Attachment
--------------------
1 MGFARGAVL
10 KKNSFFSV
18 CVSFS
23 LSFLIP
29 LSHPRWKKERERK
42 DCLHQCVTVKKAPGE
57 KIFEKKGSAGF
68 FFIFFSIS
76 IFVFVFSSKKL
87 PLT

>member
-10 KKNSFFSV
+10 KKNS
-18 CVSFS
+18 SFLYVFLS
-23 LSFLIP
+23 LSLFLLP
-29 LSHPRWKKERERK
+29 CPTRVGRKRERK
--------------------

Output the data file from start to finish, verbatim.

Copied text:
1 MGFARGAVL
10 KKNSFFSV
18 CVSFS
23 LSFLIP
29 LSHPRWKKERERK
42 DCLHQCVTVKKAPGE
57 KIFEKKGSAGF
68 FFIFFSIS
76 IFVFVFSSKKL
87 PLT

>member
-10 KKNSFFSV
+10 KKNS
-18 CVSFS
+18 SFLYVFLS
-23 LSFLIP
+23 LSLFLLP
-29 LSHPRWKKERERK
+29 CPTRVGRKRERK